Students at the American University of Ras Al Khaimah (AURAK) have successfully implemented vertical farming for the first time within the context of the harsh climate of the United Arab Emirates.
The project, which was prepared by two junior biotechnology students, Najath Abdulkareem and Nada Anwar, was one of several submitted by the university as part of the UAE’s second annual Innovation Week, an initiative mandated by the prime minister of the UAE, Sheikh Mohammed bin Rashid Al Maktoum.
Dr. Abdul Gafoor Puthiyaveetil, chair of the university’s biotechnology program, supervised the two students. Discussing the significance of the research, Dr. Abdul Gafoor stated, “With the rapidly increasing population of the planet, we expect the earth’s population to reach 8.5 billion by 2050. Food production is more important than ever. The students have adapted the idea of vertical farming as an innovative method of dealing with this ever-increasing demand.”
Vertical farming allows plants to be grown indoors, using a tiered platform, with a combination of sunlight and LED lights. Dr. Abdul Gafoor was quick to list off the advantages of such a system, explaining, “As all the growth takes place indoors, this strategy of self-sustainability does not require the use of herbicides and pesticides, effectively making this a source of healthier food for individual homes.”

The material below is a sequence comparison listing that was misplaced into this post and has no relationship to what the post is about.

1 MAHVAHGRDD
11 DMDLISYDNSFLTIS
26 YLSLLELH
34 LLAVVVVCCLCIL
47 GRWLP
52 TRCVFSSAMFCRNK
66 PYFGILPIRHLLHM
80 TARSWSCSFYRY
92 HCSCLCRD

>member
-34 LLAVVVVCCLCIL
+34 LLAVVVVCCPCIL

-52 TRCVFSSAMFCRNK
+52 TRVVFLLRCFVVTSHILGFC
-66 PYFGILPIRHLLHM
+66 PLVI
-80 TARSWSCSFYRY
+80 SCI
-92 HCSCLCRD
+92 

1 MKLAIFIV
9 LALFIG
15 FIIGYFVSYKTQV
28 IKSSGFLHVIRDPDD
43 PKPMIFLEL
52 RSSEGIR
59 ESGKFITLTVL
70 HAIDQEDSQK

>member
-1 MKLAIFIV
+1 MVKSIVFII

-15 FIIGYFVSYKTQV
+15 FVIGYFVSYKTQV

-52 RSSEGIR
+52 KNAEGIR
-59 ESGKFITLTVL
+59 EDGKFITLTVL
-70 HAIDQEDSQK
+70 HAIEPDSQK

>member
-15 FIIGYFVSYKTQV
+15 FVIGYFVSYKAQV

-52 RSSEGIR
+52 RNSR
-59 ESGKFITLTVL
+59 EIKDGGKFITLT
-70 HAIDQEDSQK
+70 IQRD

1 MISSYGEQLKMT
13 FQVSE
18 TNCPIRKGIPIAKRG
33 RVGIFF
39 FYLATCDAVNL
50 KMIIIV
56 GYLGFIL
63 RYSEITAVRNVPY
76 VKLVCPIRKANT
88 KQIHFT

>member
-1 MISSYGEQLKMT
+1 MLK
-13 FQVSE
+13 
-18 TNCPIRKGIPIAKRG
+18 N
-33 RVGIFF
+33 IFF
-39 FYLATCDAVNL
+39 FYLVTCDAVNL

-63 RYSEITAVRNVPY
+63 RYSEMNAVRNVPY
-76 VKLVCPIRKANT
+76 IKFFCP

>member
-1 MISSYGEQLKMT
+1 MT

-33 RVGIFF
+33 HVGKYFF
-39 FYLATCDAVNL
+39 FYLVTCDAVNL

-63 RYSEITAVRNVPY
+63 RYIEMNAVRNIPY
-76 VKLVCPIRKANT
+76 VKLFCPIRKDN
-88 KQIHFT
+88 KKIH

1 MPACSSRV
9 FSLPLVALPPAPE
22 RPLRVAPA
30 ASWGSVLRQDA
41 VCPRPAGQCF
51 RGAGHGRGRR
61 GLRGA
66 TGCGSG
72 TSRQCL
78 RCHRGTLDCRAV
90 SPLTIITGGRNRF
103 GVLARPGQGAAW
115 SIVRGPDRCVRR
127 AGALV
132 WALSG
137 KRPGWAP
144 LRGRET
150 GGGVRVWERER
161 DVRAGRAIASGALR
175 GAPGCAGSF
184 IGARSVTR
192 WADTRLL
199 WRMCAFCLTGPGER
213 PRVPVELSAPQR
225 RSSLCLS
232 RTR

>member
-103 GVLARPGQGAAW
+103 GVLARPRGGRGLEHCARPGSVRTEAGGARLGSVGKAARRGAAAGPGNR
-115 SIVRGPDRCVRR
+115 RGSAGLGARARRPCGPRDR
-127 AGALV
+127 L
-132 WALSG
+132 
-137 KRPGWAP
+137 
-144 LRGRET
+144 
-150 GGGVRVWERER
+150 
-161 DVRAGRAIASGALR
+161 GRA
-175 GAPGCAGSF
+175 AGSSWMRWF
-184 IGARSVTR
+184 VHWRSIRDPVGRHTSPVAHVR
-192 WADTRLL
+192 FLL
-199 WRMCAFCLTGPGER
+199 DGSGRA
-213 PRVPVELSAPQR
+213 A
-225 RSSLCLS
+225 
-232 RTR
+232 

Demonstrating their project during the innovation exhibition at Ras Al Khaimah’s Exhibition Center, Najath and Nada showed how the tiered platform minimizes the space required to grow herbs and vegetables, while maximizing efficient water-use; once the top layer is watered, the water filters down to lower levels. It was also pointed out that the controlled indoor environment led to quicker growth.
The students went on to emphasize the low-cost nature of the project, commenting, “We bought all of these plastic containers at our local supermarket. Then it is just a case of assembling the pieces and buying soil and seeds.”
Najath and Nada have successfully grown the likes of basil, parsley, rosemary and mint within their own homes. It is hoped that further research could lead to this system becoming popular among individual households, as well as being implemented for large-scale food production.